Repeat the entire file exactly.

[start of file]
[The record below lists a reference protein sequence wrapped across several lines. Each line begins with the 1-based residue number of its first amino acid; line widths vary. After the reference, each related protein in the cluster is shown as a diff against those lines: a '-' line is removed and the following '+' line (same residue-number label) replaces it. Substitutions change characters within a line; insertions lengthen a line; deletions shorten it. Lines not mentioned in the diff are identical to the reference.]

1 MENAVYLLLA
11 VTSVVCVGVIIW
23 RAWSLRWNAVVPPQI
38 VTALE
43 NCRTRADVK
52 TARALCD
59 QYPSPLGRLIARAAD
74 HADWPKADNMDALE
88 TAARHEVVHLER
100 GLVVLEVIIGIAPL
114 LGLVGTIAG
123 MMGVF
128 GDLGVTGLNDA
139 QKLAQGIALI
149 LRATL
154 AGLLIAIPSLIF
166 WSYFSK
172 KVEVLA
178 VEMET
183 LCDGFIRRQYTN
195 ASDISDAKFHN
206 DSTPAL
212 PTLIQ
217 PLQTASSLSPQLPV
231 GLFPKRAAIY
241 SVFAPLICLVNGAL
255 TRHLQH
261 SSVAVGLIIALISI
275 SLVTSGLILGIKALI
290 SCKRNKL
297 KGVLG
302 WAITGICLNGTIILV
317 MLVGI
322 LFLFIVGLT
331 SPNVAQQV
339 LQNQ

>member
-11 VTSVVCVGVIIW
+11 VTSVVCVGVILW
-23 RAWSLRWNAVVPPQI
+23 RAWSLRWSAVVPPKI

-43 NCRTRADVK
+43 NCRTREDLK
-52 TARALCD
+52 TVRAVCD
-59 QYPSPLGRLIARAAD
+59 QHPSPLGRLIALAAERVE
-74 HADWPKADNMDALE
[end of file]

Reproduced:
[The record below lists a reference protein sequence wrapped across several lines. Each line begins with the 1-based residue number of its first amino acid; line widths vary. After the reference, each related protein in the cluster is shown as a diff against those lines: a '-' line is removed and the following '+' line (same residue-number label) replaces it. Substitutions change characters within a line; insertions lengthen a line; deletions shorten it. Lines not mentioned in the diff are identical to the reference.]

1 MENAVYLLLA
11 VTSVVCVGVIIW
23 RAWSLRWNAVVPPQI
38 VTALE
43 NCRTRADVK
52 TARALCD
59 QYPSPLGRLIARAAD
74 HADWPKADNMDALE
88 TAARHEVVHLER
100 GLVVLEVIIGIAPL
114 LGLVGTIAG
123 MMGVF
128 GDLGVTGLNDA
139 QKLAQGIALI
149 LRATL
154 AGLLIAIPSLIF
166 WSYFSK
172 KVEVLA
178 VEMET
183 LCDGFIRRQYTN
195 ASDISDAKFHN
206 DSTPAL
212 PTLIQ
217 PLQTASSLSPQLPV
231 GLFPKRAAIY
241 SVFAPLICLVNGAL
255 TRHLQH
261 SSVAVGLIIALISI
275 SLVTSGLILGIKALI
290 SCKRNKL
297 KGVLG
302 WAITGICLNGTIILV
317 MLVGI
322 LFLFIVGLT
331 SPNVAQQV
339 LQNQ

>member
-11 VTSVVCVGVIIW
+11 VTSVVCVGVILW
-23 RAWSLRWNAVVPPQI
+23 RAWSLRWSAVVPPKI

-43 NCRTRADVK
+43 NCRTREDLK
-52 TARALCD
+52 TVRAVCD
-59 QYPSPLGRLIARAAD
+59 QHPSPLGRLIALAAERVE
-74 HADWPKADNMDALE